At the end of the course, the student will have:
- acquired knowledge of and insight into the expressions and works of the most important American writers, scholars, intellectuals, and artists that shaped 19th century society, politics, and culture and how this impacted past and present perceptions of regional and national identities and notions of race, class, and gender within them
- acquired the ability to critically analyze and interpret 19th-century American literary and cultural products and place them in a cultural-historical, social and political context;
- acquired knowledge of the most important contemporary and current critical interpretations of these products and the ability to link these products and political expressions to current events;
- gained experience in presenting, researching and writing about 19th-century American political, historical, literary, and cultural expressions, applying interdisciplinary approaches and accounting for shifts in understanding from the 19th to the 20th and 21st century.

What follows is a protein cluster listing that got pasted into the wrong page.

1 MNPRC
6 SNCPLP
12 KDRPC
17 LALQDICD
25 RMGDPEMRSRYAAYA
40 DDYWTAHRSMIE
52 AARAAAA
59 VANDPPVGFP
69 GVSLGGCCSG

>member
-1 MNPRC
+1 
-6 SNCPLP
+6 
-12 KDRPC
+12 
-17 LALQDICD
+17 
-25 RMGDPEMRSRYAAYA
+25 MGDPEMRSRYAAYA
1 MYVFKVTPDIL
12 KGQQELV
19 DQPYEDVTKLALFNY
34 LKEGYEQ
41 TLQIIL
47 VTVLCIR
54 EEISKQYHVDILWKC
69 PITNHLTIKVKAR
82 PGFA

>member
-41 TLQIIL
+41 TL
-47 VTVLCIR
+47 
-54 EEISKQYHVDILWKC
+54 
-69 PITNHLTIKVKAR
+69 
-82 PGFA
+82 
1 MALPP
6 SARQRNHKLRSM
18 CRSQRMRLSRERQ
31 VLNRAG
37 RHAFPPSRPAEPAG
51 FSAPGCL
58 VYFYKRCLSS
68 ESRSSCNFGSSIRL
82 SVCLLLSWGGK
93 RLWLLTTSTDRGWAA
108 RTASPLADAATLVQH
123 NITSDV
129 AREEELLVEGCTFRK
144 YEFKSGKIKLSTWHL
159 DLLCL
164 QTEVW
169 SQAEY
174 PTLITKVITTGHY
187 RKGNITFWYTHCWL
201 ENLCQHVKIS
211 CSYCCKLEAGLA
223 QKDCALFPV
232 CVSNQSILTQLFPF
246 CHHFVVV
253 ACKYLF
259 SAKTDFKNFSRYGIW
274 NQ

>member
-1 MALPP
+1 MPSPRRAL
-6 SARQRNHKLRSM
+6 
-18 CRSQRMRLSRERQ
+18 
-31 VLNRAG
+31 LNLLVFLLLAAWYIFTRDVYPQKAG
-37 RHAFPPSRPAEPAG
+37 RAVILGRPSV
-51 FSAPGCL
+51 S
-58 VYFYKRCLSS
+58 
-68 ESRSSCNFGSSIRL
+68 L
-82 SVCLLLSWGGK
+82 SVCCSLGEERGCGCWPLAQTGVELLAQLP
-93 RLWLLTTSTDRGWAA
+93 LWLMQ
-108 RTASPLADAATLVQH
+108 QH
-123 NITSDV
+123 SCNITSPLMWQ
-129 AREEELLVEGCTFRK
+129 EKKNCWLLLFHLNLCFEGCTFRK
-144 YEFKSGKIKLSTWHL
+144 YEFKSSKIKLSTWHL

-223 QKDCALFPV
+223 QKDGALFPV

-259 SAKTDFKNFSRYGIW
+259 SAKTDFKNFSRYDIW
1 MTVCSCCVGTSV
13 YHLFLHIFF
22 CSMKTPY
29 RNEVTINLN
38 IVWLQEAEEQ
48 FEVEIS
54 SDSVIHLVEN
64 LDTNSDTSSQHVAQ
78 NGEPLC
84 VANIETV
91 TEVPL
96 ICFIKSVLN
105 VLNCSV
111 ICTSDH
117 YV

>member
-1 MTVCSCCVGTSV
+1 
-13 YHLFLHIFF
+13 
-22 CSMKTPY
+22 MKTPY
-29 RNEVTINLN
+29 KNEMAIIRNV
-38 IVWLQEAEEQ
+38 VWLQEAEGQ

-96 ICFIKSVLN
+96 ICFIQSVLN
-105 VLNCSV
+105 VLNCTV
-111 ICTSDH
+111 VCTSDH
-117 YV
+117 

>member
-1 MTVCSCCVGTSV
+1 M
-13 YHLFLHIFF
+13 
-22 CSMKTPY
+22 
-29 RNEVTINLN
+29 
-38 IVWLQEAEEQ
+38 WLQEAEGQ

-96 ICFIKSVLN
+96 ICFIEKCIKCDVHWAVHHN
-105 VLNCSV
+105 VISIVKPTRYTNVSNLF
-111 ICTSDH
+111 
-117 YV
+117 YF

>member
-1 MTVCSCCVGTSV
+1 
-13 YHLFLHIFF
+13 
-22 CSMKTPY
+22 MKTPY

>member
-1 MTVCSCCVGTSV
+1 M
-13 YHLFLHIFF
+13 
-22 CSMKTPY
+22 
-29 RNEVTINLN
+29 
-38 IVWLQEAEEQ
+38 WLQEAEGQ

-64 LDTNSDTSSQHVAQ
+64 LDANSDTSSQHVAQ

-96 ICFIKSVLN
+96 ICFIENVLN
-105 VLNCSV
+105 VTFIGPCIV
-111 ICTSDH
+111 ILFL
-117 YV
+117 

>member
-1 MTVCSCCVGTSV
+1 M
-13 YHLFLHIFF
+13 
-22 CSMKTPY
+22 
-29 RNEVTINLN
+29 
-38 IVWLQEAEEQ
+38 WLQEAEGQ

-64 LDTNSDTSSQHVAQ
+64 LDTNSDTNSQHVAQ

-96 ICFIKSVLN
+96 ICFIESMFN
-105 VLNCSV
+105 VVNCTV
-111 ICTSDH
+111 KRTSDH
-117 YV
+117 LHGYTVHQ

This research seminar studies identity and cultural diversity in the United States after the American Civil War. Students make connections between past and present throughout the term. Readings and discussions explore social constructions of categories like race, gender and childhood, by exploring topics that range from crime and punishment to leisure. We do this by analyzing sources ranging from letters and autobiography, to works of fiction and Hollywood film. Our analyses help us get a sense of the experiences of different peoples. They include African-Americans and Native-Americans and “strangers” from different shores, like the Chinese and the Irish. The first part of the class focuses on racial and ethnic categories. The second explores identity as it plays out in different literary forms. Cultural diversity is woven throughout. Race, at the center of American life and identity, is also at the heart of the class. The question “What is an American,” and related notions of inclusion and exclusion, steers the course. Students explore the various answers to this classic question in their research paper, where they study a topic of interest and choice.